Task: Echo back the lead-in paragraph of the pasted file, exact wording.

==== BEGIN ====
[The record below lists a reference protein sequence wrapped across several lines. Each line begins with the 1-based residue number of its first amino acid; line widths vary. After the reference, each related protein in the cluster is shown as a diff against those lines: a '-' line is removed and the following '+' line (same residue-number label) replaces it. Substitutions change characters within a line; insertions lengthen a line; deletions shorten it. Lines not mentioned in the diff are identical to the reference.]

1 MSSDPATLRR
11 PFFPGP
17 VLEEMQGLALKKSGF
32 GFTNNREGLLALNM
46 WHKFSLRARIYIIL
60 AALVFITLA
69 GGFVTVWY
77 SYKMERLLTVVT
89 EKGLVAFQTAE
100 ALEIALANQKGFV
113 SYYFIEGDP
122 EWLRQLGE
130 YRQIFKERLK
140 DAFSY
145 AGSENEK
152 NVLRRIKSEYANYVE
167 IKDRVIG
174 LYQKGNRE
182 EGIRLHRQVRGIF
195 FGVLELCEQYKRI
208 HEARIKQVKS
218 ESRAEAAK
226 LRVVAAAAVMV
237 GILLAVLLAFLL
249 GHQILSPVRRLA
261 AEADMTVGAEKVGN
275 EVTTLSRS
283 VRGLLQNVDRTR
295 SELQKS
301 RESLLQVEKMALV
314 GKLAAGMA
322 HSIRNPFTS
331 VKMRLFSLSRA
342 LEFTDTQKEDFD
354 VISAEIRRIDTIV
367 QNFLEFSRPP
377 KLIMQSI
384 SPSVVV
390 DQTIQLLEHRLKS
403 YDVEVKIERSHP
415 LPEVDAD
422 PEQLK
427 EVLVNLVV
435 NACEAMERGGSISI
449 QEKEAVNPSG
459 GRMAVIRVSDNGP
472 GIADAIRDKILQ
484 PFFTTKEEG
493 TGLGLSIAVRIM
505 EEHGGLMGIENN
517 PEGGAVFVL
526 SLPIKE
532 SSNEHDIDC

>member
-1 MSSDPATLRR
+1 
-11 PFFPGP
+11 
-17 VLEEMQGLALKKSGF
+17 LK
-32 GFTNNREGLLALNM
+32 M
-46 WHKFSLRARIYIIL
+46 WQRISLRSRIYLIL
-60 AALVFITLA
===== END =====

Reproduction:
[The record below lists a reference protein sequence wrapped across several lines. Each line begins with the 1-based residue number of its first amino acid; line widths vary. After the reference, each related protein in the cluster is shown as a diff against those lines: a '-' line is removed and the following '+' line (same residue-number label) replaces it. Substitutions change characters within a line; insertions lengthen a line; deletions shorten it. Lines not mentioned in the diff are identical to the reference.]